Energy: Does your Milk Replacer Fall Short?

With winter right around the corner, you might begin to wonder if the energy in your milk replacer is enough for your precious calves.  The goal should be to manage the calf nutrition program to provide for 1.75 to 2.25 lbs. average daily gain and to double the calf’s birth weight in 56 days. One of the confounding problems of meeting these goals is the increased energy demand of the calf as the ambient temperature declines below the calf’s thermoneutral zone of 60-75 degrees F.  This is especially important this time of year as temperatures are falling.  A 100 lb. calf needs at least 25% more milk dry matter to meet maintenance requirements and gain 1.5 lb. per day when the temperature is 15ₒF as it does at 68ₒF.  If this additional energy is not supplied via the milk/ milk replacer the calf may use body stores to maintain its body temperature.  This can result in weight loss, reduced immune function and possible illness or even death. The traditional 2 quarts, twice a day of a 20-20 milk replacer falls far short of providing the nutrition needed for optimal growth.  In fact it only provides about 55% of the energy and 48% of the protein needed to meet the goal of 1.8 lb. daily gain at 32ₒF.  To reach optimal growth potential, feeding 3 quarts 3 times a day of a high quality replacer is needed to deliver the needed nutrition. The energy supplied in replacers come from two main sources: fat and carbohydrate.   The predominant source of carbohydrates is lactose, which is a readily available source of energy. ...

Summer months affecting your herd’s fertility?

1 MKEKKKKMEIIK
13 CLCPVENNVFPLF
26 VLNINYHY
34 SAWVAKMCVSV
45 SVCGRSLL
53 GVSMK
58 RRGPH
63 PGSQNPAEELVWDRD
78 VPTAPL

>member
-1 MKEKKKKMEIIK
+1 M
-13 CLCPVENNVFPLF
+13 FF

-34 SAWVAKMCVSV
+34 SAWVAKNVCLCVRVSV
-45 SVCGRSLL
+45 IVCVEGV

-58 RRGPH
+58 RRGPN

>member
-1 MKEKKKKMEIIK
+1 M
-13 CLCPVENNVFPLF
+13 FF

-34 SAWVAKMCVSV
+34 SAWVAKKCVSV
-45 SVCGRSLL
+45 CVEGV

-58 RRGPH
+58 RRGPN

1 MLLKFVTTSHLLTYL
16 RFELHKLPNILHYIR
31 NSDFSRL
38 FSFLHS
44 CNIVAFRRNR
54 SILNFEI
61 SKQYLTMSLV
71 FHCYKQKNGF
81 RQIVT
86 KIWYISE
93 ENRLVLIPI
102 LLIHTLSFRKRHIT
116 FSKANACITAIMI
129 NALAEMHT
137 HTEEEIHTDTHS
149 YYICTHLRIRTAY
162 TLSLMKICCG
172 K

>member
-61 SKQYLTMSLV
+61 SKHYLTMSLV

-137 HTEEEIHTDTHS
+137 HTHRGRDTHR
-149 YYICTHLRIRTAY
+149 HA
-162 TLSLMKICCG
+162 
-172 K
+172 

Heat stress can occur in cattle at any time where the temperature is over 72°F and 45% humidity. Heat stress not only affects food intake and production, but many overlook how it can lower fertility and conception rates.  Several factors can contribute to fertility issues during summer heat. Shorter periods of exhibiting estrus Less mounting activity Exhibit estrus only after temperatures cool in evenings Higher internal body temperature Poor quality of semen, egg, and embryo AI conception decreases Greater chance of absorption during pregnancy All of these lead to much lower estrus detection during the hot weather. Detection may be improved with the use of mount detectors. Estrus synchronization protocols and timed insemination can improve conception rates with the help of proper management. The warmer temperatures can affect the viability of the egg during ovulation and the embryo after fertilization.  Even after implantation, production of progesterone, which is needed to maintain the pregnancy can be reduced.  Therefore can cause an increase in prostaglandin F2alpha production which can cause pregnancy failure. Semen quality can also be reduced in hot weather if natural service is being used. Bulls can have damaging effects from the summer weather by not being able to keep the testicles cool for sperm development. They will have a higher amount of unviable and deformed sperm. Cattle have limited ability to sweat and cool themselves by evaporative cooling. It is necessary for the herdsmen to take initiative and provide shade, housing, foggers or misters, and fans to help cool the animals. This helps livestock maintain cooler body temperatures and recover faster. More so, it will help maintain milk production...